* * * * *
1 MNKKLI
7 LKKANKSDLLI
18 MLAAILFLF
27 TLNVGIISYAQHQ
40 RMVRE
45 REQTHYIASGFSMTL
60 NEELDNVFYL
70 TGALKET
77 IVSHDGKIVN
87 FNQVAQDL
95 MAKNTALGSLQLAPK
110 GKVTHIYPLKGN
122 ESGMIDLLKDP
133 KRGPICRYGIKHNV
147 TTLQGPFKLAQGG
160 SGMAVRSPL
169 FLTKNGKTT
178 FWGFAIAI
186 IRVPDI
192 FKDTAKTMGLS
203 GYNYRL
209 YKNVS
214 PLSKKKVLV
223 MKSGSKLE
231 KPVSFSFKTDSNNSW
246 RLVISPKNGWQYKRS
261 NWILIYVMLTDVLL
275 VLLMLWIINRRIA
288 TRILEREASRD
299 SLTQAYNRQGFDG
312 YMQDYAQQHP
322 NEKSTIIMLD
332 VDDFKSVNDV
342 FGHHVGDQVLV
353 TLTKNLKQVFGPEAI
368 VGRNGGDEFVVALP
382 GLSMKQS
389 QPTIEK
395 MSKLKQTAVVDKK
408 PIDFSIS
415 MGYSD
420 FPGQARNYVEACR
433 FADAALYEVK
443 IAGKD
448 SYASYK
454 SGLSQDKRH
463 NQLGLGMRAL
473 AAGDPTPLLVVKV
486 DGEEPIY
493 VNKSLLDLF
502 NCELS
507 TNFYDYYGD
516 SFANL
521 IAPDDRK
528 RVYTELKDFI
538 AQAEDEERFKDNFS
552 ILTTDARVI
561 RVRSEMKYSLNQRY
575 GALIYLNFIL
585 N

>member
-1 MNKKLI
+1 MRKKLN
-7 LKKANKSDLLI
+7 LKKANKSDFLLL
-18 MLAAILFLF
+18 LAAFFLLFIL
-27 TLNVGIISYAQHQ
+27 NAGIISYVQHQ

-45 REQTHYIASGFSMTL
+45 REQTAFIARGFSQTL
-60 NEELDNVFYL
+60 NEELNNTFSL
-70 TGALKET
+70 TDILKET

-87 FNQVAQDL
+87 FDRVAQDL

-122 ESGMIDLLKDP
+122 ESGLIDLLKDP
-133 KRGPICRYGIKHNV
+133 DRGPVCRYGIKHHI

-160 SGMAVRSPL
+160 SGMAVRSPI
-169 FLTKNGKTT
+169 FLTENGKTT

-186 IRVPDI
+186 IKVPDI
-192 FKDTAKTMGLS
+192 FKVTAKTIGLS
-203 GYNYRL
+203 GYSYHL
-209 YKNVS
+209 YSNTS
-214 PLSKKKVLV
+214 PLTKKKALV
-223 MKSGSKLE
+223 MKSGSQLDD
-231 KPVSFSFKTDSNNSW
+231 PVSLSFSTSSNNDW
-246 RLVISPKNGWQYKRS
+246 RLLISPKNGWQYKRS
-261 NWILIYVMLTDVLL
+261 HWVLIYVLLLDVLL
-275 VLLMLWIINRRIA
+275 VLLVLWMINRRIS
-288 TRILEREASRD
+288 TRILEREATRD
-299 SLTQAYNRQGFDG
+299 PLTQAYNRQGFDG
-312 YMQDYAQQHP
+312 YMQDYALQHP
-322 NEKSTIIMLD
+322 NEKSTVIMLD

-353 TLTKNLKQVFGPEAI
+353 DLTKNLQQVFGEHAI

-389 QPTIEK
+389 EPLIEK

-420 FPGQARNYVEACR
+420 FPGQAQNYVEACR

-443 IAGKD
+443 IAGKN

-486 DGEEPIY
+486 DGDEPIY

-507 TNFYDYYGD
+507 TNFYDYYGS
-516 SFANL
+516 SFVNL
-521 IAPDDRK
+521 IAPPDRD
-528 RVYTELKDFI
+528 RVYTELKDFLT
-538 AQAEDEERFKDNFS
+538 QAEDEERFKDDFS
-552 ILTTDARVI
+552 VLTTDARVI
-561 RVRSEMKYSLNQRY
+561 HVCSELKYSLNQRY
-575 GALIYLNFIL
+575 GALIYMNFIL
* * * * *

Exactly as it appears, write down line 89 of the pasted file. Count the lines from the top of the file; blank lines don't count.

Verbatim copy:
+192 FKVTAKTIGLS